Finally, I paid the 7 liras for my fish. I also tipped him 1 lira because of the whole ordeal.

Then, an older Turkish man from a nearby stall stopped by and told me in English that I spoke good Turkish.

“Ahhhh…pardon. Cok az Türkçe,” I said. (Yeah right. A little Turkish.) So far I have learned just enough Turkish to get by in my day to day life here. However, my lessons are progressing.

Then, he asked me if I was married. Now, there were two other guys standing next to my fish monger.

Of course, this is where the conversation leads. Yes, I respond. We all exchange a bit more banter in broken English and Turkish.

I picked up my fish and a few vegetables from the next stall. I waved to the guys and bid them, “Iyi akşamlar.” (Good evening.)

A normal transaction to buy a fish might take 5 minutes. It took me 30 minutes. Such is the life of an expat whom doesn’t speak the language that well yet. All I can do is laugh. At least it makes for a good story.

At home, I roasted the whole levrek like I’ve previously done. Please see the recipe here. I also steamed some Brussels sprouts topped with a beurre noisette and made a spinach rice pilaf.

Then, I shared my day’s fish tale with my husband over dinner.

Afiyet Olsun!

Spinach and Parsley Pilav
1          T.                     olive oil
1          T.                     unsalted butter
1          small                onion, chopped small
4-5       ea.                    garlic cloves, chopped small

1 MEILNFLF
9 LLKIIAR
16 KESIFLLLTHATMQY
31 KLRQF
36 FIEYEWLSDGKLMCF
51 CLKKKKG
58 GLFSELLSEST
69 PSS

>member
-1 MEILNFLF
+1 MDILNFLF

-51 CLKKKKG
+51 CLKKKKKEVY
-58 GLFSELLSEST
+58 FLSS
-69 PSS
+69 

1 ¼      c.         255 g.  long-grain rice (Baldo pilav)
2 ½      c.         600 ml. chicken stock or water
150      g.                     fresh spinach, julienned
1          c.                     fresh parsley, roughly chopped
1          T.                     dried dill
TT                                salt and freshly ground black pepper

Garnish: Melt 1 Tablespoon of butter in a small sauté pan until it starts turning a golden brown. Add about 2 Tablespoons of pine nuts. Quickly stir the nuts until they are lightly toasted. Spread the nuts out onto a plate until you are ready to garnish the pilaf.

1. Heat the olive oil and butter in a heavy saucepan. Add the onion and garlic and sauté over medium heat, stirring continuously until they start to soften.
2. Add the rice and cook for a few minutes. Then, add the chicken stock or water.
3. Bring to a boil, stirring briefly. Reduce the heat to a low simmer and cover the pan with a lid, cooking for about 10-12 minutes.
4. Remove the lid. Add the spinach, parsley and dill. Add a bit more liquid if necessary. Stir lightly. Turn off the heat and let the rice rest for five minutes.
5. Fluff the rice with a fork. Stir the herbs in more, and season to taste with salt and pepper.
6. Garnish each serving with some of the toasted pine nuts.

Brussels Sprouts with Beurre Noisette
1          lb.        500 g.  Brussels sprouts, rinsed and ends trimmed
1          T.                     unsalted butter
TT                                salt and freshly ground black pepper

1. Cut the stem off of the sprout, but not so short that the leaves fall off. Remove any yellowed or dried leaves. Rinse well under cold water.  I always score an x in the bottom of the sprouts, or if they are large, cut them in two to help them cook faster. How to clean sprouts video.
2. Place in a microwave safe bowl or container with a vented lid. Add about ¼ cup of water in the container. Microwave on high for about 4 to 5 minutes.
3. Drain off the water.